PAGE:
Finland News

  • Immigrants Turn to Christianity

    Over the past several months, churches in Finland have faced a surprising new experience as hundreds of Muslim immigrants arrived at their doors with questions about the Christian faith. Interest has been greatest among arrivals from Afghanistan, Iraq and Iran, reports Marja-Liisa Laihia, a specialist on immigrant issues for the Evangelical Lutheran Church.

    Finland received almost 30,000 new Muslim immigrants during the widely reported influx of immigration into Europe in the fall of 2015. Since that time, one pastor who speaks Arabic as his mother tongue has baptized 18 Iraqi Muslims in the Helsinki area. He provides a baptismal course, which totals approximately 45 to 50 hours in length, and notes there are more people hoping to join the classes than he has the capacity to teach.

    Due to the ravaging terror and upheaval caused by militant groups such as ISIS and Boko Haram, many Muslims are questioning Islam. Now that these immigrants are living in a foreign country where religious freedom is granted, they are able to learn more about Christianity. While some families may readily accept the conversion, others opt to disown the baptized member.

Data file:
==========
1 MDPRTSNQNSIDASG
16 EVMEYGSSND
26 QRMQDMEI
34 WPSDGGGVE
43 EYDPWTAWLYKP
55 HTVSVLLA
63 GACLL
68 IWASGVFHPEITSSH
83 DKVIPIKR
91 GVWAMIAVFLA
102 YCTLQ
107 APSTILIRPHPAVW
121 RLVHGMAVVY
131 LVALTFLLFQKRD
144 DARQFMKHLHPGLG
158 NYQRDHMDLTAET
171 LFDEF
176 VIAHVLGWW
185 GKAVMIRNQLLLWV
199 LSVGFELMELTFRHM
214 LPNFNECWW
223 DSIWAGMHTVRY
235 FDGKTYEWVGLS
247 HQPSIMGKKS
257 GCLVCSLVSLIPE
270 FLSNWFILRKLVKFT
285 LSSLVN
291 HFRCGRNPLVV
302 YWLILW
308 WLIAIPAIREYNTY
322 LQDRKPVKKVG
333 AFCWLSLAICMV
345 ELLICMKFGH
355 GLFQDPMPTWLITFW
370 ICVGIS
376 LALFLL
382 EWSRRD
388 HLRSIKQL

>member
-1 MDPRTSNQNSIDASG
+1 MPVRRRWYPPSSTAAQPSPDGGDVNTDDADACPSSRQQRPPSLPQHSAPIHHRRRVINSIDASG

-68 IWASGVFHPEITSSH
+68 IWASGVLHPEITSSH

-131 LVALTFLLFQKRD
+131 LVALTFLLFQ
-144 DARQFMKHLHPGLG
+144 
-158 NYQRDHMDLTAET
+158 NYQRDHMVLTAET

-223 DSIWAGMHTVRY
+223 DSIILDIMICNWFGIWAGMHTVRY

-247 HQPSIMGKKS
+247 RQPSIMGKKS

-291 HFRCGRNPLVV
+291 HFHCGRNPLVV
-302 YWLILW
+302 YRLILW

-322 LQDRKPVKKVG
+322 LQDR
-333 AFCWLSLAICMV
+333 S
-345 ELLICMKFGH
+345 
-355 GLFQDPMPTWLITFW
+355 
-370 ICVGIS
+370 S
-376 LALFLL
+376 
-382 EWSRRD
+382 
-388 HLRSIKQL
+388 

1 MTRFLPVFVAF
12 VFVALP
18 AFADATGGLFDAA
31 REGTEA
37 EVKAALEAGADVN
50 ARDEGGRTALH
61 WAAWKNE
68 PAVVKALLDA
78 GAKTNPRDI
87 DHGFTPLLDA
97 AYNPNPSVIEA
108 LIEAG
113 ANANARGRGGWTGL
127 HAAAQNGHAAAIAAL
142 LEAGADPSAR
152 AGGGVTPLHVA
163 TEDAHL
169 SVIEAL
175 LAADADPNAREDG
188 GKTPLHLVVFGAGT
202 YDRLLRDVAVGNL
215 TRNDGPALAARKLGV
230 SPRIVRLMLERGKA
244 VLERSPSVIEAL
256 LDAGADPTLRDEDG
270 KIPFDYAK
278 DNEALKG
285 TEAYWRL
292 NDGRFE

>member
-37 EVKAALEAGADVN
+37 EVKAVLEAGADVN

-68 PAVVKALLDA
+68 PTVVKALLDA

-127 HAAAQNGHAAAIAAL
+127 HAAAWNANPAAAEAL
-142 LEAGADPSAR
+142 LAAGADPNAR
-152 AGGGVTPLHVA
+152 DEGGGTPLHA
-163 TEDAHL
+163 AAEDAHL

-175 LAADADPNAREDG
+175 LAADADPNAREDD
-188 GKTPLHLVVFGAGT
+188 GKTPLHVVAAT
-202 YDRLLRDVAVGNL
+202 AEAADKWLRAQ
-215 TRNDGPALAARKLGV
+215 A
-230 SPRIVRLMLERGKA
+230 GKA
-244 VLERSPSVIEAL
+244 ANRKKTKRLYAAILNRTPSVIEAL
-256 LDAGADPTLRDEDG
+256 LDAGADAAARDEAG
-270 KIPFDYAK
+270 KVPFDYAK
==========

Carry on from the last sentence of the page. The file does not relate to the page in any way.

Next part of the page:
In a survey by the Christian newspaper, Uusi Tie (Finland), senior pastors were asked how many Muslim asylum seekers had been baptized among those who came to Finland in the fall of 2015. There were 128 responses and, within these churches, a total of 117 Muslims had been baptized. Although the survey focussed on the Lutheran church, for the purpose of comparison, 17 Pentecostal churches were also approached. Of the 13 churches that responded, a total of 108 Muslims had been baptized.

    We rejoice over the fact that these Muslim immigrants feel free to accept Jesus Christ as their Saviour now that they are living in a new country. May they be effective witnesses to their family members and others who have not yet taken this step of faith. Intercede also for the many Christians who remain in countries where persecution is prevalent; mindful to pray for a safe passage on behalf of those who are even at this moment attempting to flee violent areas in search of refuge and religious freedom.